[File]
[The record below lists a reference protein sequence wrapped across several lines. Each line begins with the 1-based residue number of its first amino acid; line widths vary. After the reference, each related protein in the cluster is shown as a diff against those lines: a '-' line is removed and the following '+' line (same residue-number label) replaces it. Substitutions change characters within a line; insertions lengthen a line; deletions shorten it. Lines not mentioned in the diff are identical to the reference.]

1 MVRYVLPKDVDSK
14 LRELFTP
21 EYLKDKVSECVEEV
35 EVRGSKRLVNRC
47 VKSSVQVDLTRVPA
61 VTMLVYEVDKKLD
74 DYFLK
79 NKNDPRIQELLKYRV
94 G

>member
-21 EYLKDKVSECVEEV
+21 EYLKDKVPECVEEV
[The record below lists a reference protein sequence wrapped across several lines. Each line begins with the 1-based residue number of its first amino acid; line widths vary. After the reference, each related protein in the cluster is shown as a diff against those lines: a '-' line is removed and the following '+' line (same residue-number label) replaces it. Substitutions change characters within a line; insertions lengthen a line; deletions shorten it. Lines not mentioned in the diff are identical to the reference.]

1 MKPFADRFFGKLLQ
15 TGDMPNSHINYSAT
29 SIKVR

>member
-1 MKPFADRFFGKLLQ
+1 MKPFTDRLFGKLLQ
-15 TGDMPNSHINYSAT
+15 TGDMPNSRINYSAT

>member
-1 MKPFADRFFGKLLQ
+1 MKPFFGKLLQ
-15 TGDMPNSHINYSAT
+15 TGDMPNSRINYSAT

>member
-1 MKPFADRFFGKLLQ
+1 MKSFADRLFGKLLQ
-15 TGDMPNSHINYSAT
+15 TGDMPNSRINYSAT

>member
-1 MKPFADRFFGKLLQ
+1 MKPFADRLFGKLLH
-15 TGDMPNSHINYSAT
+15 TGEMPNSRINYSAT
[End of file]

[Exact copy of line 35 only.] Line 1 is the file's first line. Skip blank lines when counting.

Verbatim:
+1 MKPFADRLFGKLLH